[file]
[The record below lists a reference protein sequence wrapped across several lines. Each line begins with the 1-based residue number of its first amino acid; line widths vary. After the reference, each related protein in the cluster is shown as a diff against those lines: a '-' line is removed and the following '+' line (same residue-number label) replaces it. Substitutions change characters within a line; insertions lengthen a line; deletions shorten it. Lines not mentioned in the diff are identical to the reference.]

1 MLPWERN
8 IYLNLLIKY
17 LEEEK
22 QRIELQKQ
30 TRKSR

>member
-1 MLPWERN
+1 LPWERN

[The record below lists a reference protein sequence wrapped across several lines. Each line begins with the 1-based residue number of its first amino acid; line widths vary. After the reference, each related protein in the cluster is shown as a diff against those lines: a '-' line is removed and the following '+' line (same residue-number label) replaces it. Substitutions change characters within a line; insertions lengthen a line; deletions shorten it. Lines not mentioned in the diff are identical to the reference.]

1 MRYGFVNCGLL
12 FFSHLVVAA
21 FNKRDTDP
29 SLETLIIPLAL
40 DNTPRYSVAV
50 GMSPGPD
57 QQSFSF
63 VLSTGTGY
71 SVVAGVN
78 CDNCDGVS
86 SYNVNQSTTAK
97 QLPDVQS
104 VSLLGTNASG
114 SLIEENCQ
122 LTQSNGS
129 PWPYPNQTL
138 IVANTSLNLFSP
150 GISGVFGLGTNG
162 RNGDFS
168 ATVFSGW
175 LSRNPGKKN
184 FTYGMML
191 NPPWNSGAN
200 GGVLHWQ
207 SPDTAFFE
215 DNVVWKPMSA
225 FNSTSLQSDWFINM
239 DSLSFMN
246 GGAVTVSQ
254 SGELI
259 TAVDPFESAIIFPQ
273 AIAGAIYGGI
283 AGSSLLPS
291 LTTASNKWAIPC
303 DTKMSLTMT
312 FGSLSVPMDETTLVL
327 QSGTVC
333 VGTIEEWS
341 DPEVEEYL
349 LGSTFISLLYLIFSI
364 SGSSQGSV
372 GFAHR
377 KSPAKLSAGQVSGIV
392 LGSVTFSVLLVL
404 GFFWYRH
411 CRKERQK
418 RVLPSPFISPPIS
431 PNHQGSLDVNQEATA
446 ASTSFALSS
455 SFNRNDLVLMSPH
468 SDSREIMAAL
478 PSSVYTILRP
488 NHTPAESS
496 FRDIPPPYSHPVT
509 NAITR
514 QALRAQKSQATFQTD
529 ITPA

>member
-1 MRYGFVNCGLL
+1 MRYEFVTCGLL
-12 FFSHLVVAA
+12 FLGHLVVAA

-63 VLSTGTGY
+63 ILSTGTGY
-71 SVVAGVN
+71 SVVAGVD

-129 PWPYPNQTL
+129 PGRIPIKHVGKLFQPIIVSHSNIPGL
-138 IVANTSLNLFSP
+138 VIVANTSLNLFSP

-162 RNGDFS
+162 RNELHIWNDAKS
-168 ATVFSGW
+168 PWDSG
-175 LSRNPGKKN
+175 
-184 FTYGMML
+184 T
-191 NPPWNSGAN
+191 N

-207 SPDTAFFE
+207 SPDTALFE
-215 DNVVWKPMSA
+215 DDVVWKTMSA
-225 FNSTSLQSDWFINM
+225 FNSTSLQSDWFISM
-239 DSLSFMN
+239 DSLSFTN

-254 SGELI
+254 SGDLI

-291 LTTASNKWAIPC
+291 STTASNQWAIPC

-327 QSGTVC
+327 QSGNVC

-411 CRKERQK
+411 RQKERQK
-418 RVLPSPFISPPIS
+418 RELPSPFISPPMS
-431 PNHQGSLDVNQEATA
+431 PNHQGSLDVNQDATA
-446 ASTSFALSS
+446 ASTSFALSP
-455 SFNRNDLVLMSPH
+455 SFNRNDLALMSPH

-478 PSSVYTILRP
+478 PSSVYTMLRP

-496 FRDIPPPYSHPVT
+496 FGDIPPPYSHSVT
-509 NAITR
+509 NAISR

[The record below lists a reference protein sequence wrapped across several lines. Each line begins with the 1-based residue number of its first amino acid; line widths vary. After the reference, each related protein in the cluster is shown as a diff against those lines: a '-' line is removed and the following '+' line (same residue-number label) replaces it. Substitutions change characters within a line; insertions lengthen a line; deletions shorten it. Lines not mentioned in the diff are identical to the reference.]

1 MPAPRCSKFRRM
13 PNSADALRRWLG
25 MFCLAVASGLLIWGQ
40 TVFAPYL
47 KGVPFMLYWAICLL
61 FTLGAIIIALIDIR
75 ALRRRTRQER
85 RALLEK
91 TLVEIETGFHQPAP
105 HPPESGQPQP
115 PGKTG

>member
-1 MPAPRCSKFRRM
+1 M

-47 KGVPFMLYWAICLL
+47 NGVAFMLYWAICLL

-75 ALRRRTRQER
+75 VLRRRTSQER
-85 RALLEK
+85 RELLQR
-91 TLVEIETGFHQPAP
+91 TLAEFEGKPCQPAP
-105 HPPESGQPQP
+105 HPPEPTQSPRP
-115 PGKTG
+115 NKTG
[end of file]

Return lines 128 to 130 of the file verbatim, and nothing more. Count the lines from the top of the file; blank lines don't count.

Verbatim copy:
75 ALRRRTRQER
85 RALLEK
91 TLVEIETGFHQPAP